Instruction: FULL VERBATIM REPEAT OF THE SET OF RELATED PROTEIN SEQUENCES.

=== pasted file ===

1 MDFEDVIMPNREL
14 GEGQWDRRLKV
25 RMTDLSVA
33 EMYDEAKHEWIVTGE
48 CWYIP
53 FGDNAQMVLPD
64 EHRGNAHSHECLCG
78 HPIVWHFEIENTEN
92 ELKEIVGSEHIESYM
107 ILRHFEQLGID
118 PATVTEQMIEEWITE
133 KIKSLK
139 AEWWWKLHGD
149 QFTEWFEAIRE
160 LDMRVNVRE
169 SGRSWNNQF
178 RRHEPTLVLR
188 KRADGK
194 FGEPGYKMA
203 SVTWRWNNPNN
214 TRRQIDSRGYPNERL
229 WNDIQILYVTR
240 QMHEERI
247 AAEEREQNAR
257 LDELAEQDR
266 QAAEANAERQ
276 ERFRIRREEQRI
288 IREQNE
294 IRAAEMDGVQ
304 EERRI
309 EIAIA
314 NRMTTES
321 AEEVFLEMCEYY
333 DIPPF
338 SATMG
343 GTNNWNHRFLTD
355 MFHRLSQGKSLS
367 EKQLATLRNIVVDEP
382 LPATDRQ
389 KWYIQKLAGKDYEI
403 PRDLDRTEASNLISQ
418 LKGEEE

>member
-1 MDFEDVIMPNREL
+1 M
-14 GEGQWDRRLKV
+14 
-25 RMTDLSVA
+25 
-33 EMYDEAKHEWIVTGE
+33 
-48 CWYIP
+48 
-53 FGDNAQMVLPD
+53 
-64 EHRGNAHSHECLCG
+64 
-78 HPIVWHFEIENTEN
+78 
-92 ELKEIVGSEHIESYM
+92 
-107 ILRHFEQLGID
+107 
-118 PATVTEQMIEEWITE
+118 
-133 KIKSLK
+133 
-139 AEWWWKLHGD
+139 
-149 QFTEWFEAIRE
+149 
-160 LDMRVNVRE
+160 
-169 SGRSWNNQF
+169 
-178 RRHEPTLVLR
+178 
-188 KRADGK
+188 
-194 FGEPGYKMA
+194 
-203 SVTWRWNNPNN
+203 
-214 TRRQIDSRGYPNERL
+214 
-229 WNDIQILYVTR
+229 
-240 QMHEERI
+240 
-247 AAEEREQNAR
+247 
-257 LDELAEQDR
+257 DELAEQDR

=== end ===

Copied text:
1 MDFEDVIMPNREL
14 GEGQWDRRLKV
25 RMTDLSVA
33 EMYDEAKHEWIVTGE
48 CWYIP
53 FGDNAQMVLPD
64 EHRGNAHSHECLCG
78 HPIVWHFEIENTEN
92 ELKEIVGSEHIESYM
107 ILRHFEQLGID
118 PATVTEQMIEEWITE
133 KIKSLK
139 AEWWWKLHGD
149 QFTEWFEAIRE
160 LDMRVNVRE
169 SGRSWNNQF
178 RRHEPTLVLR
188 KRADGK
194 FGEPGYKMA
203 SVTWRWNNPNN
214 TRRQIDSRGYPNERL
229 WNDIQILYVTR
240 QMHEERI
247 AAEEREQNAR
257 LDELAEQDR
266 QAAEANAERQ
276 ERFRIRREEQRI
288 IREQNE
294 IRAAEMDGVQ
304 EERRI
309 EIAIA
314 NRMTTES
321 AEEVFLEMCEYY
333 DIPPF
338 SATMG
343 GTNNWNHRFLTD
355 MFHRLSQGKSLS
367 EKQLATLRNIVVDEP
382 LPATDRQ
389 KWYIQKLAGKDYEI
403 PRDLDRTEASNLISQ
418 LKGEEE

>member
-1 MDFEDVIMPNREL
+1 M
-14 GEGQWDRRLKV
+14 
-25 RMTDLSVA
+25 
-33 EMYDEAKHEWIVTGE
+33 
-48 CWYIP
+48 
-53 FGDNAQMVLPD
+53 
-64 EHRGNAHSHECLCG
+64 
-78 HPIVWHFEIENTEN
+78 
-92 ELKEIVGSEHIESYM
+92 
-107 ILRHFEQLGID
+107 
-118 PATVTEQMIEEWITE
+118 
-133 KIKSLK
+133 
-139 AEWWWKLHGD
+139 
-149 QFTEWFEAIRE
+149 
-160 LDMRVNVRE
+160 
-169 SGRSWNNQF
+169 
-178 RRHEPTLVLR
+178 
-188 KRADGK
+188 
-194 FGEPGYKMA
+194 
-203 SVTWRWNNPNN
+203 
-214 TRRQIDSRGYPNERL
+214 
-229 WNDIQILYVTR
+229 
-240 QMHEERI
+240 
-247 AAEEREQNAR
+247 
-257 LDELAEQDR
+257 DELAEQDR